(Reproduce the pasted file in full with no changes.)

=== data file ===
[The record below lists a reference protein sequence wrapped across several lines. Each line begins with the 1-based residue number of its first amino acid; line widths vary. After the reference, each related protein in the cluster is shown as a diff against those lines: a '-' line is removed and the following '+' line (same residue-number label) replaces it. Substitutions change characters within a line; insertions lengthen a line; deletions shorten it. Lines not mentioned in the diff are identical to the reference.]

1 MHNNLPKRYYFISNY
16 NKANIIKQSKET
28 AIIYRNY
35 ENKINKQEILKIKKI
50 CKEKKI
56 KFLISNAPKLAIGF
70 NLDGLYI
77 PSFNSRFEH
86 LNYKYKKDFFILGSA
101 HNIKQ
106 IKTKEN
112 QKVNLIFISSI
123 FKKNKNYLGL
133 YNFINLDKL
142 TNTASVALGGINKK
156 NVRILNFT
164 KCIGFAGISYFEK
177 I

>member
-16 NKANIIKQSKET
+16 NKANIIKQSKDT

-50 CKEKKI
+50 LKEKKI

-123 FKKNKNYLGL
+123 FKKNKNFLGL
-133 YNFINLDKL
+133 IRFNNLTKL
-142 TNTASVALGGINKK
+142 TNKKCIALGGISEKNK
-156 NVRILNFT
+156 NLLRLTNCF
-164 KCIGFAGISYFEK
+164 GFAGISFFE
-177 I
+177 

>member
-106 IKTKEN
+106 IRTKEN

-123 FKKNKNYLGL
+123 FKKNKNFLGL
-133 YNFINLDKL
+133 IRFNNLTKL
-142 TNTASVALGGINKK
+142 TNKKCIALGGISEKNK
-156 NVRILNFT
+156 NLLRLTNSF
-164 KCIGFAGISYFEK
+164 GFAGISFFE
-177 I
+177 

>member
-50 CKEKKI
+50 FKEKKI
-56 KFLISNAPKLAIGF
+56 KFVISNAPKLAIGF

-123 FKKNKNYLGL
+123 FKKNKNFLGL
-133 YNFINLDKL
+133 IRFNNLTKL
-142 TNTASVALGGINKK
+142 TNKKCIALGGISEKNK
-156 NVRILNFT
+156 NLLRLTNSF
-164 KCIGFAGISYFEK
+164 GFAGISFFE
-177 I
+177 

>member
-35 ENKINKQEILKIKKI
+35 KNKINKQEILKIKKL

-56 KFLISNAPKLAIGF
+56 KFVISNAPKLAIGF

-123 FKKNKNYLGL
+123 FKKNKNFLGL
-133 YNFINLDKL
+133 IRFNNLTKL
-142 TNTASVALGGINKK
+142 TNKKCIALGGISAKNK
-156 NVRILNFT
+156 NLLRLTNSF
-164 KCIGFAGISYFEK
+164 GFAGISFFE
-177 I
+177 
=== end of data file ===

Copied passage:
[The record below lists a reference protein sequence wrapped across several lines. Each line begins with the 1-based residue number of its first amino acid; line widths vary. After the reference, each related protein in the cluster is shown as a diff against those lines: a '-' line is removed and the following '+' line (same residue-number label) replaces it. Substitutions change characters within a line; insertions lengthen a line; deletions shorten it. Lines not mentioned in the diff are identical to the reference.]

1 MHNNLPKRYYFISNY
16 NKANIIKQSKET
28 AIIYRNY
35 ENKINKQEILKIKKI
50 CKEKKI
56 KFLISNAPKLAIGF
70 NLDGLYI
77 PSFNSRFEH
86 LNYKYKKDFFILGSA
101 HNIKQ
106 IKTKEN
112 QKVNLIFISSI
123 FKKNKNYLGL
133 YNFINLDKL
142 TNTASVALGGINKK
156 NVRILNFT
164 KCIGFAGISYFEK
177 I

>member
-16 NKANIIKQSKET
+16 NKANIIKQSKDT

-50 CKEKKI
+50 LKEKKI

-123 FKKNKNYLGL
+123 FKKNKNFLGL
-133 YNFINLDKL
+133 IRFNNLTKL
-142 TNTASVALGGINKK
+142 TNKKCIALGGISEKNK
-156 NVRILNFT
+156 NLLRLTNCF
-164 KCIGFAGISYFEK
+164 GFAGISFFE
-177 I
+177 

>member
-106 IKTKEN
+106 IRTKEN

-123 FKKNKNYLGL
+123 FKKNKNFLGL
-133 YNFINLDKL
+133 IRFNNLTKL
-142 TNTASVALGGINKK
+142 TNKKCIALGGISEKNK
-156 NVRILNFT
+156 NLLRLTNSF
-164 KCIGFAGISYFEK
+164 GFAGISFFE
-177 I
+177 

>member
-50 CKEKKI
+50 FKEKKI
-56 KFLISNAPKLAIGF
+56 KFVISNAPKLAIGF

-123 FKKNKNYLGL
+123 FKKNKNFLGL
-133 YNFINLDKL
+133 IRFNNLTKL
-142 TNTASVALGGINKK
+142 TNKKCIALGGISEKNK
-156 NVRILNFT
+156 NLLRLTNSF
-164 KCIGFAGISYFEK
+164 GFAGISFFE
-177 I
+177 

>member
-35 ENKINKQEILKIKKI
+35 KNKINKQEILKIKKL

-56 KFLISNAPKLAIGF
+56 KFVISNAPKLAIGF

-123 FKKNKNYLGL
+123 FKKNKNFLGL
-133 YNFINLDKL
+133 IRFNNLTKL
-142 TNTASVALGGINKK
+142 TNKKCIALGGISAKNK
-156 NVRILNFT
+156 NLLRLTNSF
-164 KCIGFAGISYFEK
+164 GFAGISFFE
-177 I
+177 